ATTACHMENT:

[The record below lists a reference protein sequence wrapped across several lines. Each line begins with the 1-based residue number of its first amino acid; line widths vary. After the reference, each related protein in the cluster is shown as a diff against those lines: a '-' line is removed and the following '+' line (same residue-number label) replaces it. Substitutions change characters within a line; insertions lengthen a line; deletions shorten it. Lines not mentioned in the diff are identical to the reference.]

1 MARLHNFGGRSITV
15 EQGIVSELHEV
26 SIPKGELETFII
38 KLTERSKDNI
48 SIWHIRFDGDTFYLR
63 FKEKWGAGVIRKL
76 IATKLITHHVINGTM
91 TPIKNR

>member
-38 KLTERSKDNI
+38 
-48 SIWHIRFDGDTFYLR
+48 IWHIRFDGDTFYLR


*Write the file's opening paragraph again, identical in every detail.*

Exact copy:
[The record below lists a reference protein sequence wrapped across several lines. Each line begins with the 1-based residue number of its first amino acid; line widths vary. After the reference, each related protein in the cluster is shown as a diff against those lines: a '-' line is removed and the following '+' line (same residue-number label) replaces it. Substitutions change characters within a line; insertions lengthen a line; deletions shorten it. Lines not mentioned in the diff are identical to the reference.]